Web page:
He looked from daughter to daughter, his lips trembling slightly. “My two princesses, back from their quest.”
Mama said, “Aelitochka, dear, get some water from the washroom.”
A door swung open and Babushka emerged from the bedroom she shared with her daughter and son-in-law. “I’ll get it.”
Aelya’s grandmother knew to make herself scarce when Mama was on the warpath. It always surprised Aelya. From what her mother said, Babushka had been quite combative in her youth. She grabbed a bucket from the floor and headed out into the hall, escaping the tension.
“Why is there no mince?” Mama said, rifling through the bag.
“Meat? Are you joking?” said Vasya. “There’s a run on everything at the bazaar. People are stockpiling.”
“Watch your tone, Vasilisochka. You didn’t think about simply substituting in mushrooms? I thought not. Too distracted by boys, weren’t you?” Mama turned her gaze to Aelya. “Of course you weren’t distracted, were you, Aelitochka? So what’s your excuse?”
Aelya swallowed. She was never quite sure when Mama expected an answer. What could she say? She had no clue what ingredients went into golubtsi. That was Vasya’s department.
Mama groaned and threw up her hands. “Just when there’s a war on and everyone needs to pitch in, this is the help I get.” Papa looked about to say something when Vasya flashed him a warning look. Mama continued, “You’d think, considering I have to plan a conversion of our whole factory line, that I might have a little help at home and not have everyone running off, thinking only of themselves.”
“You’re not alone in this,” said Papa. “I’m not leaving.”
Leave? What was he talking about? He was pushing forty, with a bad leg from an industrial accident. He thought he was going to join up?
A clatter at the window drew everyone’s attention. Vasya stuck her head out.
“Roman!” she cried. “What are you doing here?”
Beside Vasya, Aelya squeezed through the narrow window. Three storeys below, their schoolmate Roman was leaning his bicycle against a lamppost.
“I just wanted to check you were home first,” he shouted up, then bounded into the entrance.
Aelya and Vasya stepped into the hallway just as Babushka returned with a bucketful of water. Footfalls echoed from the stairwell at the end of the corridor. Roman emerged at the landing, out of breath. Like Aelya, he was sixteen, but the way his pale, skinny legs stuck out of his Komsomol shorts, he looked even younger.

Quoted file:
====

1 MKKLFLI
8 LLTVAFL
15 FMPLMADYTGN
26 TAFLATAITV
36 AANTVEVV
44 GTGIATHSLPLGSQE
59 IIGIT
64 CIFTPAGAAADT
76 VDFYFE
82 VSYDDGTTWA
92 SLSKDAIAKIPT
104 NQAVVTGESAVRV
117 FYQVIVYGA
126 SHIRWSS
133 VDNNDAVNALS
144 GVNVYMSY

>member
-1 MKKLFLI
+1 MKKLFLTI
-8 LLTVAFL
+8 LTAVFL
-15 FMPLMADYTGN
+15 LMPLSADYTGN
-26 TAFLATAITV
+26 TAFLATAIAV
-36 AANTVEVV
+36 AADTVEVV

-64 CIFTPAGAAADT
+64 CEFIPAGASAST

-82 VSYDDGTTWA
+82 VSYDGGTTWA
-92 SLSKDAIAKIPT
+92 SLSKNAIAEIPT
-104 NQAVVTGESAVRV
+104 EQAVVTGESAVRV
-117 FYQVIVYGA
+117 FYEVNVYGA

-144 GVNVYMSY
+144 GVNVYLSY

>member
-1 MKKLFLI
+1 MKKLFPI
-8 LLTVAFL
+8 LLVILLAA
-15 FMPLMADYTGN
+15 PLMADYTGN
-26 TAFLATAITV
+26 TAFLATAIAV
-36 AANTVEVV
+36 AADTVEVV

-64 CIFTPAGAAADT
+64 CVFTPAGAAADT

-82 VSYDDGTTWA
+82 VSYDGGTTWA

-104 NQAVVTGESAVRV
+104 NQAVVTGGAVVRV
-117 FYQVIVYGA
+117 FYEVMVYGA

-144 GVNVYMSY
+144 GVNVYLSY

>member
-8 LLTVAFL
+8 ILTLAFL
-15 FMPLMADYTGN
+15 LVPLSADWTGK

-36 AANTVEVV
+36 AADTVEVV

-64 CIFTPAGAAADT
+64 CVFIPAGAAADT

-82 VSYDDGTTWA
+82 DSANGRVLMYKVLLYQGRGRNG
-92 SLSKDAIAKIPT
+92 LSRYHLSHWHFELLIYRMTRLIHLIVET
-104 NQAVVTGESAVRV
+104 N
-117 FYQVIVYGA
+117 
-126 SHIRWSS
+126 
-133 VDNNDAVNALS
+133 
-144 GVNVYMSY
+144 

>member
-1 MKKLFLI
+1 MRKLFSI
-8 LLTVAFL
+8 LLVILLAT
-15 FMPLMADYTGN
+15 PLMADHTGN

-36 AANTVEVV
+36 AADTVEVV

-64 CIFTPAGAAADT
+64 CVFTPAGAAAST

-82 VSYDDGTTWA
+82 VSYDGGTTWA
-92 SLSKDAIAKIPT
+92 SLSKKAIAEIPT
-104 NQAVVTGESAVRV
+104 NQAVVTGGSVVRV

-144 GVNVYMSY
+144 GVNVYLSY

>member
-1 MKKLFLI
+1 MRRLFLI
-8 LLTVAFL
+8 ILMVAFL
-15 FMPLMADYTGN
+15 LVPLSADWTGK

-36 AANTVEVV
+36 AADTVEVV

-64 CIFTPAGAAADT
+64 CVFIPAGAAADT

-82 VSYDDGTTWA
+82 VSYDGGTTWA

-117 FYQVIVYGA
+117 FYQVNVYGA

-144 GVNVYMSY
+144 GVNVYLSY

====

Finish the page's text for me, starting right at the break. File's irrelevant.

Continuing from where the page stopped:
“Big news,” he said. “We’re being called to duty. Building defences outside the city. Fedor says to pack overnight bags and extra uniforms. We’re meeting down by the train station tonight.”
He handed over a sheet with details to Vasya and Aelya, who looked at each other.
“What’s this about defences? You digging trenches?” Papa called from inside.
“Why don’t you come in, Roman?” said Aelya. “We’re getting dinner ready.”
She regretted the invitation immediately. Roman came from a family of leatherworkers, crammed into a low-rise with a dozen other families in the Iamskaya district. While he’d appreciate the luxury of a modern apartment with private bedrooms, what would Mama say to having an extra mouth to feed?
“Can’t stay,” the boy said. “I’ve got to finish my rounds.” He nodded, then disappeared down the stairwell as quickly as he came.
Inside, Papa was standing next to Mama now, with Babushka seated, drinking something clear that was probably not water.
“Why are we digging trenches?” asked Mama. “We’re hundreds and hundreds of kilometres from the border.”
Vasya looked over the information on the sheet. “It doesn’t say how long this will be for. There’d better be some way of washing our uniforms while we’re there.”
Mama dropped into a chair and slammed her palms on the table. “Why are they doing this to me? I’m going to lodge a protest with the workers’ committee. They can’t take you away like that, putting you in harm’s way.”
A protest built up within Aelya, but it caught in her throat. Mama was just blustering anyway. She would never publicly go against the Party. But Aelya didn’t like her saying it. So what if Aelya wanted to dig trenches? It was better than sitting around not being able to fly.
“The enemy’s still far away. It’s just a precaution,” Papa said, stroking his wife’s arm. “It’s a tactic. Trade space for time, then hit the enemy when they’re overstretched, as we did Napoleon.”
Babushka snorted. “Didn’t Napoleon burn Smolensk?”
This preview of Sparrow Squadron continues in Chapter 3.